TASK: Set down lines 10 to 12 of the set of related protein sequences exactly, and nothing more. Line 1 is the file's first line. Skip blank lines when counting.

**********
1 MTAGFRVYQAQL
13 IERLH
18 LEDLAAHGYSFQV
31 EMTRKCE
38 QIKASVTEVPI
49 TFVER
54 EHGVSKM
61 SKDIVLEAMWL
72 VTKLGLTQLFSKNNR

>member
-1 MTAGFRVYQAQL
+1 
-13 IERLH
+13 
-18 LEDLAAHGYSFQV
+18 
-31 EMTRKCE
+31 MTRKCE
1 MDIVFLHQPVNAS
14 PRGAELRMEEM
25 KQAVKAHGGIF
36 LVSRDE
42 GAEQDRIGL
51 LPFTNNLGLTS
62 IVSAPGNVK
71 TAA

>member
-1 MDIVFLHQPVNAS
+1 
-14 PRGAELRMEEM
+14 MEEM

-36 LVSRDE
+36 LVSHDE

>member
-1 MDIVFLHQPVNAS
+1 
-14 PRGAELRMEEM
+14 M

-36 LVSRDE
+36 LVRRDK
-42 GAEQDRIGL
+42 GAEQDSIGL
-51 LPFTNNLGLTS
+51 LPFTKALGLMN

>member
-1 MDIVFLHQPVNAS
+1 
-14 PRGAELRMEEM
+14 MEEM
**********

>member
-1 MTAGFRVYQAQL
+1 